I have only ever used \textit (and \emph for emphasized text), but have noticed that in some TeX examples, \itshape is used instead of \textit. Is there a difference between \textit and \itshape? If so, what is that difference?

3 Answers 3


\itshape is a switch:

Not italic {\itshape Italic} Not italic

\textit takes an argument:

Not italic \textit{Italic} Not italic

Many people seem to like \itshape{...}, which is wrong (but doesn't give an error since the braces are interpreted as grouping delimiters here). \itshape doesn't automatically insert italic correction, whereas \textit does, so inside a paragraph, \textit is usually better. On the other hand, sometimes the switch commands are more handy if you already have grouping (e.g., with braces or environments):

  Everything inside this table is italic
  • So would \itshape be best reserved for fully italicized paragraphs (where there is no need for additional spacing at the end of the paragraph)?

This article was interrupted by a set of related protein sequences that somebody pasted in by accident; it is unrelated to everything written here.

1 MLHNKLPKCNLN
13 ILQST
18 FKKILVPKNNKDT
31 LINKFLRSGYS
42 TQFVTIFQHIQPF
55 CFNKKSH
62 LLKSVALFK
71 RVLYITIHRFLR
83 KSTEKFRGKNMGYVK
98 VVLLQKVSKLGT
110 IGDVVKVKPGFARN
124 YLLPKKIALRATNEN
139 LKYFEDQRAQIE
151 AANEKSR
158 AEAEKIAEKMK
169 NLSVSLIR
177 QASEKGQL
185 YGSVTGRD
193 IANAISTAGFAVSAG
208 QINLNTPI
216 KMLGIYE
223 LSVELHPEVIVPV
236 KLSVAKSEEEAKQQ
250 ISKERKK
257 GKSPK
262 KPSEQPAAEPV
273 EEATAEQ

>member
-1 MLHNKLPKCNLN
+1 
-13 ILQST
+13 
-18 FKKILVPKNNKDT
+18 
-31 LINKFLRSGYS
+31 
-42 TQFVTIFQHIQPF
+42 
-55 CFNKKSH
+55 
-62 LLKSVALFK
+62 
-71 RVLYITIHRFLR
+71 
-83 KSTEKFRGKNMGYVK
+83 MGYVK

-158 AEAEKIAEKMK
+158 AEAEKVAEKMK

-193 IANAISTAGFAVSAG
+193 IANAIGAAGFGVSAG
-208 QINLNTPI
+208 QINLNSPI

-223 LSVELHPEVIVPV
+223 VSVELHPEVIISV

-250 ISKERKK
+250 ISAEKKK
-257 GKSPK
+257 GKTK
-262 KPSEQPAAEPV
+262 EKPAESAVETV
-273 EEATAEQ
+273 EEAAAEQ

– squidbear
    Dec 31, 2010 at 20:49
  • 1
    @quidbear, I would pretty much always use \textit (actually \emph), and only reserve \itshape for defining new commands and environments. Jan 24, 2011 at 11:07
  • \itshape is a declaration. It affects the following text. That's why it's often used for larger amounts of text or within a group. In contrast, \textit affects only its argument.

  • \textit provides italic correction, \itshape does not. This means, that immediately after an italic text made by \textit there's a little more space before the following text, compared with \itshape. A reason for the correction is, that because of the slanting the spacing could be too narrow, visually. It depends on the font.

  • \textit works in math mode, \itshape doesn't work in math mode.

Here's code for \textit, from latex.ltx:


\def \DeclareTextFontCommand #1#2{%
       #2\check@icl ##1\check@icr

As you can see, \textit uses \itshape but does more regarding math mode and italic correction.


\itshape and others like it (bfseries) are modal commands which don't take arguments. They change all succeeding text to that font shape/weight etc. \textit (and textbf) is a macro that takes an argument.

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